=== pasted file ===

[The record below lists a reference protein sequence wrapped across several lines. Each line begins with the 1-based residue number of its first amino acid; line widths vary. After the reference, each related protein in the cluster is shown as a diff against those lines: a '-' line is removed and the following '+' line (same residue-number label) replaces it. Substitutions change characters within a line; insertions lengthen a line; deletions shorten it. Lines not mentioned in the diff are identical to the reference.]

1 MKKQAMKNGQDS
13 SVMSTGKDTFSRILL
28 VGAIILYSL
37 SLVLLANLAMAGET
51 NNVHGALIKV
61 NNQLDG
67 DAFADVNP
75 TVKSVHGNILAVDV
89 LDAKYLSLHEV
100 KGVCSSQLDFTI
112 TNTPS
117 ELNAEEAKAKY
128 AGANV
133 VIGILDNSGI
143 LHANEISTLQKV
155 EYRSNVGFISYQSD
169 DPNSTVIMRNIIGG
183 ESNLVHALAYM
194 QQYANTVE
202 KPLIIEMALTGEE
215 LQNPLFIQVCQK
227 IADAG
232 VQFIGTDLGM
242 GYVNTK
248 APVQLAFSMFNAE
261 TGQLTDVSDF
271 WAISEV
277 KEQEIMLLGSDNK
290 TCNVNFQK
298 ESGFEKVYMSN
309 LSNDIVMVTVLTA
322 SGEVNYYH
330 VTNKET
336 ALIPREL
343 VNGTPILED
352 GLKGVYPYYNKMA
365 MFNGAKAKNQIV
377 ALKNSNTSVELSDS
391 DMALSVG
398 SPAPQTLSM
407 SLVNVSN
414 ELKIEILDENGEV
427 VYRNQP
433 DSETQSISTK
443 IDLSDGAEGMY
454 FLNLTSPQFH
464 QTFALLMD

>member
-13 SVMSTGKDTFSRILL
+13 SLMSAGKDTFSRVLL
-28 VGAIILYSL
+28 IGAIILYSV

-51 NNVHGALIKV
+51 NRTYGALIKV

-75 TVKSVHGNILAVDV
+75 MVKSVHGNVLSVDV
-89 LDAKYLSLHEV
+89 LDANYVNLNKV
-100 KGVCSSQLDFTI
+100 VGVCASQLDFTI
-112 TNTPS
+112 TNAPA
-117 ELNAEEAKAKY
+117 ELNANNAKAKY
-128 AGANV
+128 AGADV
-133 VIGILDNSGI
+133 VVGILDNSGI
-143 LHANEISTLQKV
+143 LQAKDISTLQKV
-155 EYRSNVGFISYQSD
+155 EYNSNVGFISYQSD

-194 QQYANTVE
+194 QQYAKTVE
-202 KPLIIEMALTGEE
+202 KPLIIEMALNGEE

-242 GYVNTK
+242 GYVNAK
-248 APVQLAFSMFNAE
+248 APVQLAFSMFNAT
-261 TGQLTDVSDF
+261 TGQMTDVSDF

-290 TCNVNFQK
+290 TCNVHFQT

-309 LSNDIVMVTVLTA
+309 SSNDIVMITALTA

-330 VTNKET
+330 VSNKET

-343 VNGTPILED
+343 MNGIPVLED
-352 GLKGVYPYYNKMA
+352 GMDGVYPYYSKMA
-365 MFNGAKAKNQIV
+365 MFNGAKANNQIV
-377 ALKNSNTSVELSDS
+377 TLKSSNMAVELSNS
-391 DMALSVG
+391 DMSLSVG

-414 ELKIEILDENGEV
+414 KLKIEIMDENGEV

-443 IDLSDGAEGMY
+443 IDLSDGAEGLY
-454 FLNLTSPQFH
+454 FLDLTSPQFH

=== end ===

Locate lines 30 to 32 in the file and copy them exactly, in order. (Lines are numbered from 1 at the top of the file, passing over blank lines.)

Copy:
290 TCNVNFQK
298 ESGFEKVYMSN
309 LSNDIVMVTVLTA